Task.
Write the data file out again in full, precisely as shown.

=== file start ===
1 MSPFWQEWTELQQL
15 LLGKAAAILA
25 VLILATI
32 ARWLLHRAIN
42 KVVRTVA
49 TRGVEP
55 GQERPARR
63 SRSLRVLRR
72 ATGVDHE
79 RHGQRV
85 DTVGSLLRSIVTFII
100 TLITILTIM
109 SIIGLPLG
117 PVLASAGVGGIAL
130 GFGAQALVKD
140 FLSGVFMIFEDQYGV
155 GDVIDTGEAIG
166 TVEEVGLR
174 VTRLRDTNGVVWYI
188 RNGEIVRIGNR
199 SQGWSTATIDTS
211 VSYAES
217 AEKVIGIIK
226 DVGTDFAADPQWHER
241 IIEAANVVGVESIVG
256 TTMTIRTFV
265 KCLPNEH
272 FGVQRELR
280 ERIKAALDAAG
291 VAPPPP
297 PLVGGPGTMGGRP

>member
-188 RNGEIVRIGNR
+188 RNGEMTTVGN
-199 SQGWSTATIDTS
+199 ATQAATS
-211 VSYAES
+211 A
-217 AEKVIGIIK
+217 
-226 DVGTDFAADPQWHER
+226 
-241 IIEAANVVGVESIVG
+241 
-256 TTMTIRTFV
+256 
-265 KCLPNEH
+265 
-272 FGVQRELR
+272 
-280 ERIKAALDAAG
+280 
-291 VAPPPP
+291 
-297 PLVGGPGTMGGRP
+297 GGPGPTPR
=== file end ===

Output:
1 MSPFWQEWTELQQL
15 LLGKAAAILA
25 VLILATI
32 ARWLLHRAIN
42 KVVRTVA
49 TRGVEP
55 GQERPARR
63 SRSLRVLRR
72 ATGVDHE
79 RHGQRV
85 DTVGSLLRSIVTFII
100 TLITILTIM
109 SIIGLPLG
117 PVLASAGVGGIAL
130 GFGAQALVKD
140 FLSGVFMIFEDQYGV
155 GDVIDTGEAIG
166 TVEEVGLR
174 VTRLRDTNGVVWYI
188 RNGEIVRIGNR
199 SQGWSTATIDTS
211 VSYAES
217 AEKVIGIIK
226 DVGTDFAADPQWHER
241 IIEAANVVGVESIVG
256 TTMTIRTFV
265 KCLPNEH
272 FGVQRELR
280 ERIKAALDAAG
291 VAPPPP
297 PLVGGPGTMGGRP

>member
-188 RNGEIVRIGNR
+188 RNGEMTTVGN
-199 SQGWSTATIDTS
+199 ATQAATS
-211 VSYAES
+211 A
-217 AEKVIGIIK
+217 
-226 DVGTDFAADPQWHER
+226 
-241 IIEAANVVGVESIVG
+241 
-256 TTMTIRTFV
+256 
-265 KCLPNEH
+265 
-272 FGVQRELR
+272 
-280 ERIKAALDAAG
+280 
-291 VAPPPP
+291 
-297 PLVGGPGTMGGRP
+297 GGPGPTPR